Ravetto Associés is specialised in the area of liberalization of energy markets, a process that began in France with legislation enacted on 10 February 2000 (Act n° 2000-108). Our firm possesses thorough expertise in the applicable European and French legal and regulatory frameworks. Paul Ravetto has kept abreast of all the of the major legislative changes that have structured French energy law and has helped his clients navigate them. His precise knowledge of the energy industry comes from his relationships with major industry and government players and enables the firm to actively defend its clients’ interests.
Before laws and regulations are enacted, Ravetto Associés actively lobbies government agencies, Cabinet Members, and Parliament, using legal arguments to support its clients’ interests, and makes proposals for new legislation or amendments to existing legislation.
Our firm recently assisted representatives of a number of electricity production firms on the issue of their obligation to purchase energy produced by third parties. We have also helped create alternative energy suppliers’ associations, which we continue to assist in their daily operations.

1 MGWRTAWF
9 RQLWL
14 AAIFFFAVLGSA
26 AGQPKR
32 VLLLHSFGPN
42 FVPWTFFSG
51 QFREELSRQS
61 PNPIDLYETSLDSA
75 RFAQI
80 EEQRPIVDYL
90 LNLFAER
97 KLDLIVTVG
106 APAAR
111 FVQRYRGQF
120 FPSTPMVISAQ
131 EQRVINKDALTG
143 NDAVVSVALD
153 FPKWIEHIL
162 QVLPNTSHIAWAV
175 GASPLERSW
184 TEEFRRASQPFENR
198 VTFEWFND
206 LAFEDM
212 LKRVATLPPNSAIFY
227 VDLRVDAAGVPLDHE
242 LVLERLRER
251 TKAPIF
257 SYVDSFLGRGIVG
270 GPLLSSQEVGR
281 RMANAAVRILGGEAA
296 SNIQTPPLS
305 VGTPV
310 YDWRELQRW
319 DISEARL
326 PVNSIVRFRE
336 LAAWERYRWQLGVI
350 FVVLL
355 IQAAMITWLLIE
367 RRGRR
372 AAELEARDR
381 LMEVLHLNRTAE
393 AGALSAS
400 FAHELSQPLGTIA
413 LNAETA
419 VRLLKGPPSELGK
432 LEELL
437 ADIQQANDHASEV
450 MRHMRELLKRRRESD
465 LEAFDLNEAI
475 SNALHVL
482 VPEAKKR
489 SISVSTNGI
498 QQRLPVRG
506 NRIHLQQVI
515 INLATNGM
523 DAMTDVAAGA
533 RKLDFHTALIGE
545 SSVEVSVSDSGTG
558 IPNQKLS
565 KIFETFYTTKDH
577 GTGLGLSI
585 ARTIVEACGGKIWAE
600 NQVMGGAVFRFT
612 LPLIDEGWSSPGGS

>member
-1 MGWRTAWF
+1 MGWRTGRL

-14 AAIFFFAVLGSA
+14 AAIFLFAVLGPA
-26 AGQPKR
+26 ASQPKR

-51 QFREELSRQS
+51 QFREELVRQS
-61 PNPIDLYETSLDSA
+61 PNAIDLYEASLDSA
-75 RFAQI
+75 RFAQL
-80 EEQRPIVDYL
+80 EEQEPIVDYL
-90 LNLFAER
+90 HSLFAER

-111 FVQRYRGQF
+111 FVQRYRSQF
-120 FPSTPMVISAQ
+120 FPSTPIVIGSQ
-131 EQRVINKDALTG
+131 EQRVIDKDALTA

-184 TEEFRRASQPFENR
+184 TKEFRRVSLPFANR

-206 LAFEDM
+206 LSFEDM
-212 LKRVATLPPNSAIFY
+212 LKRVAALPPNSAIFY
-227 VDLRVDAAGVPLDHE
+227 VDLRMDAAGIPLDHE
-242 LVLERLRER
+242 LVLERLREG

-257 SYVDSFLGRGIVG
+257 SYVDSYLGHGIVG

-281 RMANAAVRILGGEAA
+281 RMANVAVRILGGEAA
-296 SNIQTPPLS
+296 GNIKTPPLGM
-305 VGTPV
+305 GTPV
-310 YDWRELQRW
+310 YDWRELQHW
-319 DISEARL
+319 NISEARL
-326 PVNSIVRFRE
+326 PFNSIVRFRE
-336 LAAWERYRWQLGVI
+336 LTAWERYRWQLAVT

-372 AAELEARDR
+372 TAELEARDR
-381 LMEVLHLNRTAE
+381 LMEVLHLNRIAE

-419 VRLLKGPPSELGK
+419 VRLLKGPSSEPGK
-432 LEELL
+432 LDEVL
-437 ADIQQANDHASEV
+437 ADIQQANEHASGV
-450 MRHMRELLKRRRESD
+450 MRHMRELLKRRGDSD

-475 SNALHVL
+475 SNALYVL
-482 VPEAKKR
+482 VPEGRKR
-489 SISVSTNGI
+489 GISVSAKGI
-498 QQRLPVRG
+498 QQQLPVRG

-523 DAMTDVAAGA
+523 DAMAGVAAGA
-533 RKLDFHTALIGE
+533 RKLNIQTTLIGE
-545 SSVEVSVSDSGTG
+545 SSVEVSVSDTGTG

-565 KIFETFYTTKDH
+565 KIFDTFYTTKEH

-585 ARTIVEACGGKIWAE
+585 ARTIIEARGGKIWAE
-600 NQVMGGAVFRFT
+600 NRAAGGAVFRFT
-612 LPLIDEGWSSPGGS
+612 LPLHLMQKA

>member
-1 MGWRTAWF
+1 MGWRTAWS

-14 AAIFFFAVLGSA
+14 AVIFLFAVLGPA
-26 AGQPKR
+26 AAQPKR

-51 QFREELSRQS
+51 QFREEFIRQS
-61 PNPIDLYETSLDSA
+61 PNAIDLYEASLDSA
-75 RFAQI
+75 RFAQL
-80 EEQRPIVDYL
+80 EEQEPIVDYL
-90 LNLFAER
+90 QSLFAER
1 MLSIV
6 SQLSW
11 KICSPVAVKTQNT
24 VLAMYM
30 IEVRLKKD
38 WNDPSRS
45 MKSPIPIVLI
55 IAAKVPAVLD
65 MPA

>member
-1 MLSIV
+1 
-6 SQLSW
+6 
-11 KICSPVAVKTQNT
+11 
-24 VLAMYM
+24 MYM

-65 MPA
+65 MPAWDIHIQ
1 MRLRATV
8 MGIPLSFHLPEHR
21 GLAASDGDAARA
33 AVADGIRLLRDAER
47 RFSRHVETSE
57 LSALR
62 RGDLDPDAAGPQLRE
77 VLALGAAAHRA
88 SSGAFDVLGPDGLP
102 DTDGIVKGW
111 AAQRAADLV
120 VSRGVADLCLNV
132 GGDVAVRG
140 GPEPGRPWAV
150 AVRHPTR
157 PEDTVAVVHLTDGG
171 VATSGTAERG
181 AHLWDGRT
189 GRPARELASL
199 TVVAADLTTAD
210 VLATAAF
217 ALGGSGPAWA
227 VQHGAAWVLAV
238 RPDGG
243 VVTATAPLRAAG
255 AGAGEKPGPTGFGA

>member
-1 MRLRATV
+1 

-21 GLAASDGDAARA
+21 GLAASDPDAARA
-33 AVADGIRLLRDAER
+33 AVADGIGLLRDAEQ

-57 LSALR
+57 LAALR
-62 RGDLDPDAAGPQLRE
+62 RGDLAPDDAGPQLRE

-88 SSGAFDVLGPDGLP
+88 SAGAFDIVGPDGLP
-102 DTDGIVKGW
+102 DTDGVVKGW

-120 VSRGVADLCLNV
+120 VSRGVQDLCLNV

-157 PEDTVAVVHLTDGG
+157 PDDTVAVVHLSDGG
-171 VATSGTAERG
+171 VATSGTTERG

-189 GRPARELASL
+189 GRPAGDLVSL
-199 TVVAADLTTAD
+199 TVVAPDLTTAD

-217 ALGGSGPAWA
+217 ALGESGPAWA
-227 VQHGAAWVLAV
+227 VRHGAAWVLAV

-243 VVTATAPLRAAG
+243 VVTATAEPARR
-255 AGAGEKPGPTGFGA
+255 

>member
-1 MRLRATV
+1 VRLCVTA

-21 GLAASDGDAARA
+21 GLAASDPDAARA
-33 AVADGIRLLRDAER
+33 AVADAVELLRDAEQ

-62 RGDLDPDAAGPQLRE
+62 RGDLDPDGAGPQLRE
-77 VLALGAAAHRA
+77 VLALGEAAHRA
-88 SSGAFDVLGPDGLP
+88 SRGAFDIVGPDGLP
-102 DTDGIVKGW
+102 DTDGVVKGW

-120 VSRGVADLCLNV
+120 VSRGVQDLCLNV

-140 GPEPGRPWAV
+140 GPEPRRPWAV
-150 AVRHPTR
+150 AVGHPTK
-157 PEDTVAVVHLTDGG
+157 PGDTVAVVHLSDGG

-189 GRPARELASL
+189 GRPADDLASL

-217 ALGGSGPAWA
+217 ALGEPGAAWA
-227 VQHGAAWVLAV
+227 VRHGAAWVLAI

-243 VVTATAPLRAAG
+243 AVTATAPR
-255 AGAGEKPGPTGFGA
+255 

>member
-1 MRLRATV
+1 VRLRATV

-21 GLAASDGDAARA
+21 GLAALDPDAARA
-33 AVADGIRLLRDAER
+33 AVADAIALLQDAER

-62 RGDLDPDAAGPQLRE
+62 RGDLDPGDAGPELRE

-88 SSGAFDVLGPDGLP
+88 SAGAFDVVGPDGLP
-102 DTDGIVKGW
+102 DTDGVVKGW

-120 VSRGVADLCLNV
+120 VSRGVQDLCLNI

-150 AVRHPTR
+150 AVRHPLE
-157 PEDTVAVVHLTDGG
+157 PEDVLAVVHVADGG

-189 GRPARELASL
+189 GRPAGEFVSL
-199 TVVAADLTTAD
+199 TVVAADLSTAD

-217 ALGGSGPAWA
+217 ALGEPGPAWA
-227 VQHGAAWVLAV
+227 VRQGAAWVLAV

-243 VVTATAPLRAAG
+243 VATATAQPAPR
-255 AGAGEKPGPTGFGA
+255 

Following the enactment of new rules and legislation, Ravetto Associés provides consultations on the interpretation or applicability of the current legal framework to a particular situation. We can defend our analyses before the government or other partners (transmission system operators, purchasers, suppliers) in order to ensure that they are implemented.
Our firm also assists operators in acquiring or maintaining their authorization to produce or supply energy: we compile and submit declarations and applications for requesting ministerial authorisations to supply electricity or natural gas; we also handle requests or authorisations to use energy created by waterways within the framework of the Act of 16 October 1919.
We negotiate out-of-court settlements with government authorities, and handle litigation before administrative courts.
Analyzed the implementation of the ARENH ceiling and its articulation with subscription windows and delivery periods for a European supplier of electricity.
Analyzed the exclusive nature of the scheme of guarantees of origin as relates to the identification of the renewable origin of electricity and the information supplied to the client for a major player in the energy sector.
Analyzed the role that an energy operator might play on a tertiary site within the framework of an individual or collective operation of self-consumption.